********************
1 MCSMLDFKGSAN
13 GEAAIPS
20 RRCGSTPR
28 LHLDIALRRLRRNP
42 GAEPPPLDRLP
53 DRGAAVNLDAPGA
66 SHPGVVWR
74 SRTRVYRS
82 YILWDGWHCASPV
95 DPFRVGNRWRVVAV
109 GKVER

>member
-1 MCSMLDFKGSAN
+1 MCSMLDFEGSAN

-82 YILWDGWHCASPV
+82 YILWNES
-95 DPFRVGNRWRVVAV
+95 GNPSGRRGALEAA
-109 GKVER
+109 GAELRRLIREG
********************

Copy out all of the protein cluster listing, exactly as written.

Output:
1 MCSMLDFKGSAN
13 GEAAIPS
20 RRCGSTPR
28 LHLDIALRRLRRNP
42 GAEPPPLDRLP
53 DRGAAVNLDAPGA
66 SHPGVVWR
74 SRTRVYRS
82 YILWDGWHCASPV
95 DPFRVGNRWRVVAV
109 GKVER

>member
-1 MCSMLDFKGSAN
+1 MCSMLDFEGSAN

-82 YILWDGWHCASPV
+82 YILWNES
-95 DPFRVGNRWRVVAV
+95 GNPSGRRGALEAA
-109 GKVER
+109 GAELRRLIREG